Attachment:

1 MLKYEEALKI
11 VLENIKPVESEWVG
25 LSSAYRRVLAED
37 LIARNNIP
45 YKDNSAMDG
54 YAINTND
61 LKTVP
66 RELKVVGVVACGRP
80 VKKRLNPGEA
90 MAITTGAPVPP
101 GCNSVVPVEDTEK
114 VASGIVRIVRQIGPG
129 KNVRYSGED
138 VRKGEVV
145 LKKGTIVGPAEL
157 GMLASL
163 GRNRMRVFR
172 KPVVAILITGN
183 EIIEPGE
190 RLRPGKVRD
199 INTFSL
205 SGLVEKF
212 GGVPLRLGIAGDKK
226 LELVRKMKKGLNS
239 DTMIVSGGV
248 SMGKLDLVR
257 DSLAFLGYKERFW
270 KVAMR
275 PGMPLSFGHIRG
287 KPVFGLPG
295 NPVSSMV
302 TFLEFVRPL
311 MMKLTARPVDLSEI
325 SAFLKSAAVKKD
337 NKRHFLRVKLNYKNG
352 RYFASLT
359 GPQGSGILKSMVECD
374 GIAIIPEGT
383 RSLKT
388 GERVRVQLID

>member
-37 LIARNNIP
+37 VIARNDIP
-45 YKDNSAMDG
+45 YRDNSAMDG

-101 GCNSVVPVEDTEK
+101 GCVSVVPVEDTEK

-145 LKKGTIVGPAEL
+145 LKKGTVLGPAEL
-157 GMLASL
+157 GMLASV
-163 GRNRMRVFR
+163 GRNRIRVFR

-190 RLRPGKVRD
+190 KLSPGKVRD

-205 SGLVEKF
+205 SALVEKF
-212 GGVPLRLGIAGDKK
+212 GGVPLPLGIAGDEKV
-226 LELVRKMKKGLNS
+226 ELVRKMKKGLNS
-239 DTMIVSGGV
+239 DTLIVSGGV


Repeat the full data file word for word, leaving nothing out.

1 MLKYEEALKI
11 VLENIKPVESEWVG
25 LSSAYRRVLAED
37 LIARNNIP
45 YKDNSAMDG
54 YAINTND
61 LKTVP
66 RELKVVGVVACGRP
80 VKKRLNPGEA
90 MAITTGAPVPP
101 GCNSVVPVEDTEK
114 VASGIVRIVRQIGPG
129 KNVRYSGED
138 VRKGEVV
145 LKKGTIVGPAEL
157 GMLASL
163 GRNRMRVFR
172 KPVVAILITGN
183 EIIEPGE
190 RLRPGKVRD
199 INTFSL
205 SGLVEKF
212 GGVPLRLGIAGDKK
226 LELVRKMKKGLNS
239 DTMIVSGGV
248 SMGKLDLVR
257 DSLAFLGYKERFW
270 KVAMR
275 PGMPLSFGHIRG
287 KPVFGLPG
295 NPVSSMV
302 TFLEFVRPL
311 MMKLTARPVDLSEI
325 SAFLKSAAVKKD
337 NKRHFLRVKLNYKNG
352 RYFASLT
359 GPQGSGILKSMVECD
374 GIAIIPEGT
383 RSLKT
388 GERVRVQLID

>member
-37 LIARNNIP
+37 VIARNDIP
-45 YKDNSAMDG
+45 YRDNSAMDG

-101 GCNSVVPVEDTEK
+101 GCVSVVPVEDTEK

-145 LKKGTIVGPAEL
+145 LKKGTVLGPAEL
-157 GMLASL
+157 GMLASV
-163 GRNRMRVFR
+163 GRNRIRVFR

-190 RLRPGKVRD
+190 KLSPGKVRD

-205 SGLVEKF
+205 SALVEKF
-212 GGVPLRLGIAGDKK
+212 GGVPLPLGIAGDEKV
-226 LELVRKMKKGLNS
+226 ELVRKMKKGLNS
-239 DTMIVSGGV
+239 DTLIVSGGV